Prior studies have shown that obese and non-obese OSA patients are not identical in many aspects. Non-obese OSA patients have generally been noted to have less severe disease, as indicated by less severe oxygen desaturation.7 Ling et al. published a paper demonstrating that oxygen desaturation index (ODI) is not accurate for diagnosis of OSA in non-obese OSA and should not be used in isolation as a diagnostic test, since this group of OSA patients may not have significant oxygen desaturations.8 We have confirmed this finding: we found that measurements in non-obese OSA patients, when compared to obese OSA patients, were less severe not only in terms of oxygen desaturations; they were also noted to have lower RDI. However, obesity itself may have unique clinical significance. A prior study has shown that obesity, not RDI, is associated with increased levels of C-reactive protein (CRP)—the marker for cardiovascular-related diseases.9 We demonstrated that these two groups were had different predictors for cardiovascular-related disease after controlling for age, sex, and RDI. In the non-obese group, total OAI, not oxygen desaturation, was a significant predictor for cardiovascular-related disease. This finding can be explained by higher mean and nadir oxygen saturation in the non-obese group when compared to the obese group. In the non-obese group, only the most severe form of event (obstructive apnea) predicted occurrence of cardiovascular-related diseases. However, due to limited sample size of this study, the association between other predictors and the cardiovascular-related diseases may not be statistically expressed.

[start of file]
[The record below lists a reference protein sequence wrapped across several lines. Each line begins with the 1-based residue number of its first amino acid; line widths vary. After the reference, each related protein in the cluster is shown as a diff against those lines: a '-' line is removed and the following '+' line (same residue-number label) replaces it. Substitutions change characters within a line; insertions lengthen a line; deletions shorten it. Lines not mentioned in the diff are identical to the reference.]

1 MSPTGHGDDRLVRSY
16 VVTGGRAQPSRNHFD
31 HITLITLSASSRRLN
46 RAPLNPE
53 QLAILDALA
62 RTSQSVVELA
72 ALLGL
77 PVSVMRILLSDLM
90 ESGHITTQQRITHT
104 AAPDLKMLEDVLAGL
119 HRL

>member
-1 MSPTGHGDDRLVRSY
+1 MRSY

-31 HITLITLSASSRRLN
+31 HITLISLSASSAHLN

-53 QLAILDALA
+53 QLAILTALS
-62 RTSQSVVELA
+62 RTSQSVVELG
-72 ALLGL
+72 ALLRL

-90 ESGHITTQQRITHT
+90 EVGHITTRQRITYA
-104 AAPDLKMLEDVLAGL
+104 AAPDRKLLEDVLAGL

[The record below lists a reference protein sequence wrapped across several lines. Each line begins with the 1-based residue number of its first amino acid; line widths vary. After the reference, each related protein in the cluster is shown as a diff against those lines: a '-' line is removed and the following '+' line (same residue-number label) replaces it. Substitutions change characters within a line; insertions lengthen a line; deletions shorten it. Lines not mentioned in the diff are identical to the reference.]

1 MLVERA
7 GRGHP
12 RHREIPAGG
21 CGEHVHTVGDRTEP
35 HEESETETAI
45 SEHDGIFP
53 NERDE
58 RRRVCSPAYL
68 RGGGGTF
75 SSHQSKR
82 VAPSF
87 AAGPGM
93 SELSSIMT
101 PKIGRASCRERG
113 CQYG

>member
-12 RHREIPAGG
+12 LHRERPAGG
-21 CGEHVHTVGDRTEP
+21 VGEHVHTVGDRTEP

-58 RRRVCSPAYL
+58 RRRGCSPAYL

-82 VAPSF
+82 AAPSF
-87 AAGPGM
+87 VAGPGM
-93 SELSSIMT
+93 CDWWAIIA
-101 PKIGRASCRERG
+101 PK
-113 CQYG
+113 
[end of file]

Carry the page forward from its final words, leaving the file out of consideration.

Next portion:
We believe our finding is of interest and may be clinically applicable since Asian OSA patients are generally not obese. We found most of our OSA patients to be non-obese (63.4%) when compared to non-obese OSA incidence of 42% in the study of Young et al.10 We believe that non-obese OSA group in Asian population is unique and differs from obese OSA group found in the Western population. Future prospective studies focusing in this group of patients to identify its clinical significance and specific treatment should be encouraged.